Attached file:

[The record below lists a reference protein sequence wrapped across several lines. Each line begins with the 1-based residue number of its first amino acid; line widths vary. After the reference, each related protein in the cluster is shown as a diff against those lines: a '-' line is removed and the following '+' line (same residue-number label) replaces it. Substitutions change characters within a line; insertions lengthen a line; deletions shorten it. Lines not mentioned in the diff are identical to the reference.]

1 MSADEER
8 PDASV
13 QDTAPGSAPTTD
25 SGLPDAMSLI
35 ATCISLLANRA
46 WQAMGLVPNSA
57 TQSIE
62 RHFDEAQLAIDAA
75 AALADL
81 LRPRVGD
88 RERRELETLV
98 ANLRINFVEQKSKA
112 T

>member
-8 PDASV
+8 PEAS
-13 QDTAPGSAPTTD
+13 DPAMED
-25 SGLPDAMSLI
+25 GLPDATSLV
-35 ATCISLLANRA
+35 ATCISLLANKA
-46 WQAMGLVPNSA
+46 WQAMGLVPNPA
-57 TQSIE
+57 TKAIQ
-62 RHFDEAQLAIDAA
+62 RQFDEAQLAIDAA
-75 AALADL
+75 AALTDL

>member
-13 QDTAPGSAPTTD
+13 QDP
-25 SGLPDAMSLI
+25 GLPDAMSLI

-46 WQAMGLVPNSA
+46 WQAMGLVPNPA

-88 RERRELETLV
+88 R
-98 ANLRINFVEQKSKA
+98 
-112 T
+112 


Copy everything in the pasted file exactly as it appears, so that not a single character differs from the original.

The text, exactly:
[The record below lists a reference protein sequence wrapped across several lines. Each line begins with the 1-based residue number of its first amino acid; line widths vary. After the reference, each related protein in the cluster is shown as a diff against those lines: a '-' line is removed and the following '+' line (same residue-number label) replaces it. Substitutions change characters within a line; insertions lengthen a line; deletions shorten it. Lines not mentioned in the diff are identical to the reference.]

1 MSADEER
8 PDASV
13 QDTAPGSAPTTD
25 SGLPDAMSLI
35 ATCISLLANRA
46 WQAMGLVPNSA
57 TQSIE
62 RHFDEAQLAIDAA
75 AALADL
81 LRPRVGD
88 RERRELETLV
98 ANLRINFVEQKSKA
112 T

>member
-8 PDASV
+8 PEAS
-13 QDTAPGSAPTTD
+13 DPAMED
-25 SGLPDAMSLI
+25 GLPDATSLV
-35 ATCISLLANRA
+35 ATCISLLANKA
-46 WQAMGLVPNSA
+46 WQAMGLVPNPA
-57 TQSIE
+57 TKAIQ
-62 RHFDEAQLAIDAA
+62 RQFDEAQLAIDAA
-75 AALADL
+75 AALTDL

>member
-13 QDTAPGSAPTTD
+13 QDP
-25 SGLPDAMSLI
+25 GLPDAMSLI

-46 WQAMGLVPNSA
+46 WQAMGLVPNPA

-88 RERRELETLV
+88 R
-98 ANLRINFVEQKSKA
+98 
-112 T
+112 